2013-08-02 Design Meeting Notes

Inner reflector design

  • Update: instrumentation channels should go all the way through (top to bottom).
  • In addition to tie rods in lobe corners, some of the channels will be instrumented with neutron flux measurement.
  • Bottom of buoyant control rod channels must be a blind hole, so that pressure differential on the control rods will induce proper snubbing. Need to calculate required length of blind hole below perforated region of the control rod channel (will affect rod length, therefore stacking problem).
  • Must be careful with stiffness of the channel to cope with pressure differential.
  • Consider having some kind of porous structure at the bottom of the channels to ensure that the rods stop without damaging the structure itself if the channel walls are cracked and the pressure differential is not enough to stop the rod. Need a way to monitor if structures have been damaged.
  • Have another inlet flow chanel in the thick bottom part of the reflector that merges into the control rod channels (more flow area, lower flow velocity). Refined flow areas and pressure differential calculations must be performed. Need to take into account entry losses at the bottom of the inflow channels.
  • Add small channels (1 cm diameter) for flow outlet from the control rod channels. Adjust number and spacing of these channels based on desired flow distribution (based on pebble bed dynamics). Probably 2 columns of small channels per control rod channel.
  • Tip of control rods: load with neutron poison? Amount of graphite? Need to make sure not to insert positive reactivity feedback (based on FHR core neutronics analysis)
  • Plan for the Fall: work on COMSOL coupled stress and fluid analysis (Jae? Alex?)



  • Taper entrance to the combustor (curvature radius should be 1/4 – 1/3 of line radius).
  • Secondary hot duct to vent stack should be smaller (can take higher velocity).
  • Annulus around combustor should be larger (1/4 of total area). Wall should be thin (at pressure equilibrium, takes highest temperature).
  • Diamond structures (insulation) should be thinner to be flexible.


  • Thickness of outer insulation will depend on heat losses and need to have outer wall temperature remain below regulatory limits (wall cannot be >50°C for workers protection). Based on fiberglass insulation thermal conductivity and natural convection heat transfer coefficient.

Core design

  • Block with hot leg can be larger to accommodate size of hot leg (low dose rate).
  • Hot duct liner should extend a bit down into the graphite reflector.
  • Need to analyze thermal stress transient when flow reversal through DHX.
  • Need to have small gap (1 cm?) between fixed and movable metal rings in upper core structure.
  • Flow direction in defueling chute: probably want it to be downards so that upper core structures don’t get heated up, but will make defueling more complicated (pebbles cannot be entrained in flow outside of the core).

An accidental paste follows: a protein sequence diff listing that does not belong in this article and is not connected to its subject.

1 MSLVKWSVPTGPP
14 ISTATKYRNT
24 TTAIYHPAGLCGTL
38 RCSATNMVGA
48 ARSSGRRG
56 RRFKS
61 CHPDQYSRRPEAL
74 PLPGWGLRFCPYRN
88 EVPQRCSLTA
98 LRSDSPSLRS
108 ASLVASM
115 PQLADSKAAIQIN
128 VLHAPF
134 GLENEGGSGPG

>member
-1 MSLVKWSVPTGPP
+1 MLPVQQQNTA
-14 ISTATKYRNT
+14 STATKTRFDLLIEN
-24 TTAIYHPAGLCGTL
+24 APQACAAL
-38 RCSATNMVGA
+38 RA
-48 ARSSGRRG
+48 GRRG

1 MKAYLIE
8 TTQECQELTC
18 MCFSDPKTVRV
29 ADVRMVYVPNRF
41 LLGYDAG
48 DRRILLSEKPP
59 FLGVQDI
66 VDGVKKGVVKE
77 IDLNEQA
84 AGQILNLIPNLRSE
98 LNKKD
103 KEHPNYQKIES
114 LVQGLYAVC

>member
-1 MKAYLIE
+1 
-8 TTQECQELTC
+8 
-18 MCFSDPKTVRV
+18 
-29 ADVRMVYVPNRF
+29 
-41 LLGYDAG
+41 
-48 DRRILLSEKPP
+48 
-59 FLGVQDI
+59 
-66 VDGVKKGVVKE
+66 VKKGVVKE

• Shell structure (above cold leg, below hot leg): get elevation transition closer to hot leg.
  • Need to work on detailed design of reactor vessel/fire brick type of insulation/liner/concrete.

White Paper 1 – comments from Syd Ball

  1. There is a big concern in modular HTGRs about adequate mixing of the core outlet coolant that gives this “integral average” temperature referred to in this section.  As the molten salt coolant moves through the core, I’d guess the power and flow distributions would be such that a fair amount of uneven heating of the coolant would occur.  Since the overall core delta-T is small compared to HTGRs, the temperature fluctuations would tend to be much smaller; however, because of the much better heat transfer via the salt, the effects of the fluctuations on the structures it encounters might even be larger.  Might be worth looking at.
  2. Note that the Japanese (HTTR) had a huge amount of trouble with their water cooled cavity cooling system – to the point that they “would do almost anything to avoid using a water-cooled RCCS.”  As the FHR design gets further along, I’d suggest reviewing their tales of woe.
  3. Regulatory foundation:  At some point, it would be useful to review the IAEA work in this area.  There was lots done for modular HTGRs [at least in my experience – & maybe similar stuff for fast reactors, not in my experience base].  Also work done on generic advanced reactors.  See IAEA TECDOCs 1366 & 1570. 1366: Advanced nuclear Plant Options to Cope with External Events. 1570: Proposal for a Teachnology-Neutral Safety Approach for New Reactor Designs.
  4. General discussions about PRA (in 4.1): there was I think a real good point made long ago by Bob Budnitz (NRC) about how PRAs should be thought of for the passively safe reactor designs, where “failure probabilities” need to be assigned to passive systems [e.g., how do you fail a heat transfer coefficient?!].  My favorite VG on this idea is attached.

Syd Ball Figure_PRA for Passive Systems